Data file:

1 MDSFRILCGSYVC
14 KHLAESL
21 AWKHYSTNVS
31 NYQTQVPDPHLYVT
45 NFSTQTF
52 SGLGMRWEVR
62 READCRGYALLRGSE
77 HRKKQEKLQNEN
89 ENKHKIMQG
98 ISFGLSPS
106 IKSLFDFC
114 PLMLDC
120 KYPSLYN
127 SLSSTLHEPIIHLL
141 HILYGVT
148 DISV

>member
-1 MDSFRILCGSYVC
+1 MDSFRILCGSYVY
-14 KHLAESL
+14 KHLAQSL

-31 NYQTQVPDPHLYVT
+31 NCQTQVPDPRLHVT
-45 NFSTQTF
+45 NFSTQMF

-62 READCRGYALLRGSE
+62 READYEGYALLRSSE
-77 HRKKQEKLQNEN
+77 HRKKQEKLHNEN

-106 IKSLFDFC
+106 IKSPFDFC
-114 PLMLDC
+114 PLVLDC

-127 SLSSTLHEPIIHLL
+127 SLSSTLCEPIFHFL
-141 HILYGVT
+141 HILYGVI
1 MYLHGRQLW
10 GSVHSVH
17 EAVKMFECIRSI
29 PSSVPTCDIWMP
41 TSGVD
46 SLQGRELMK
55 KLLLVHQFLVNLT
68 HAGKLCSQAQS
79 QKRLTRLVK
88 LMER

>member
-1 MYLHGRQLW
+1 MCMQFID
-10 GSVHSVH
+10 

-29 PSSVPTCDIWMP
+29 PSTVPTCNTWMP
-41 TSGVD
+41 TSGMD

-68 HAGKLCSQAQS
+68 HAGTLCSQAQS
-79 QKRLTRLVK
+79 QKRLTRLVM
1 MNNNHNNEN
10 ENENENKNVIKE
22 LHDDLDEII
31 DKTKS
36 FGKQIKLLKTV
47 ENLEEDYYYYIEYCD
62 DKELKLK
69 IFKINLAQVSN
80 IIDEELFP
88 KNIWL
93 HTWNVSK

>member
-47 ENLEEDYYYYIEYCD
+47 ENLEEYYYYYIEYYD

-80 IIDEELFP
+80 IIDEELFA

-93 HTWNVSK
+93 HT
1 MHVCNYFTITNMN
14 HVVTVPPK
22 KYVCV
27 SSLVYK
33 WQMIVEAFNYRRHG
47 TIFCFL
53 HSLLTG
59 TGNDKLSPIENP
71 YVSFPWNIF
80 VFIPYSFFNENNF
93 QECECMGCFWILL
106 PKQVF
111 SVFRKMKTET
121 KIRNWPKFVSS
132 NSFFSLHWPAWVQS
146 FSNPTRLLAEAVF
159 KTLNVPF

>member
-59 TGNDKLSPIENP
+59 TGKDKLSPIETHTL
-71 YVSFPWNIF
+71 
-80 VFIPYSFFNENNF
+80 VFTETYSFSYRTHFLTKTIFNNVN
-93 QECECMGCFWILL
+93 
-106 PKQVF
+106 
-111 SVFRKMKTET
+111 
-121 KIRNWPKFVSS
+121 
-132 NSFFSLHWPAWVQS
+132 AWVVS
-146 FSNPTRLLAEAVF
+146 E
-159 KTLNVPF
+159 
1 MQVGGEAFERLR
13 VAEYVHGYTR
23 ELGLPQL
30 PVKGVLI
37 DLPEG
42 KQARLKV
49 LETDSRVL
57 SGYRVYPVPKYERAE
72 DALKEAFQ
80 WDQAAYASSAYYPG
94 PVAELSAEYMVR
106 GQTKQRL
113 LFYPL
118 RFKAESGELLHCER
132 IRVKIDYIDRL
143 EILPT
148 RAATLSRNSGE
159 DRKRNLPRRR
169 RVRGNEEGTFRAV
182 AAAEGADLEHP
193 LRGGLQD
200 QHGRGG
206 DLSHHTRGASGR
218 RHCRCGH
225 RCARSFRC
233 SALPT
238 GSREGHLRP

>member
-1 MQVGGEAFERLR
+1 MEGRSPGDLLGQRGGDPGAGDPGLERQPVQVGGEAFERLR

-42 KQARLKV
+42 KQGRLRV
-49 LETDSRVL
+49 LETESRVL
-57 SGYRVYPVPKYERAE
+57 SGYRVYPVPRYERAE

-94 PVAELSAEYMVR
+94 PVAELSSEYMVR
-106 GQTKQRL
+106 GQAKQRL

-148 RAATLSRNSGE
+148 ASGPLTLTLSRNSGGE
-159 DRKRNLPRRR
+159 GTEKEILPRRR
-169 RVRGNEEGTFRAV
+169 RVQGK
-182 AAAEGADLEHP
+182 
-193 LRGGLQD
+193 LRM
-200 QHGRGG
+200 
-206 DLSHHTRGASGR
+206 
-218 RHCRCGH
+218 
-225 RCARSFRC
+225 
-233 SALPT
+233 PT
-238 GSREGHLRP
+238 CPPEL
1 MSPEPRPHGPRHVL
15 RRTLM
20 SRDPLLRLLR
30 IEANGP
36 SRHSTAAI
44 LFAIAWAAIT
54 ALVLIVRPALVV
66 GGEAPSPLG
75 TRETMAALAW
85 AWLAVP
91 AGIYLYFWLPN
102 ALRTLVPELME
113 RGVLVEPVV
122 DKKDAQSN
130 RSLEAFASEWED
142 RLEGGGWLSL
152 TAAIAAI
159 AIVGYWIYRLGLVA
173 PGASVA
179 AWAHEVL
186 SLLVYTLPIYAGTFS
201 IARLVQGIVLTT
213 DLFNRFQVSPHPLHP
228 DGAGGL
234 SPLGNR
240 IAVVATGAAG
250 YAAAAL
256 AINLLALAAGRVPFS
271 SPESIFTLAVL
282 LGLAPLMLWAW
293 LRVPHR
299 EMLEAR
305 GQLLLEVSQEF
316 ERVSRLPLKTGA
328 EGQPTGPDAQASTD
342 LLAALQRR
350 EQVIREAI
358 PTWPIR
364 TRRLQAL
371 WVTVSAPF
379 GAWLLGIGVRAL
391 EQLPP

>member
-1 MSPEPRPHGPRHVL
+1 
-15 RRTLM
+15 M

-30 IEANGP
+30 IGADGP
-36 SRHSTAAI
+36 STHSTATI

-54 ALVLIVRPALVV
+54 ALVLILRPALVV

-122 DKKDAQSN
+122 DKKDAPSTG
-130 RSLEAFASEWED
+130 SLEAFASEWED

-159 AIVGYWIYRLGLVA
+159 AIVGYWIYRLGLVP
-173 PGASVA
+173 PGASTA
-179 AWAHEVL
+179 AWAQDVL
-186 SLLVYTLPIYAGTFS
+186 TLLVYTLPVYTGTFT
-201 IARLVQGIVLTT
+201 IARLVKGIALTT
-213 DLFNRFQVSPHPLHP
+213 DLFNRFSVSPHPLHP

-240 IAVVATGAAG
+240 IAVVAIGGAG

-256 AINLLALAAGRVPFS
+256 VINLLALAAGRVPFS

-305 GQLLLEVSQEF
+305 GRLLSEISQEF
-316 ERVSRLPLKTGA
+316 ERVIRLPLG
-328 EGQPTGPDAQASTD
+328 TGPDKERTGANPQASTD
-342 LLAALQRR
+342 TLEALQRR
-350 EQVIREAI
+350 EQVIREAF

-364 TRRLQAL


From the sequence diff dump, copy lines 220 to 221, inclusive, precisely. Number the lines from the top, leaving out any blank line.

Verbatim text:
391 EQLPP

>member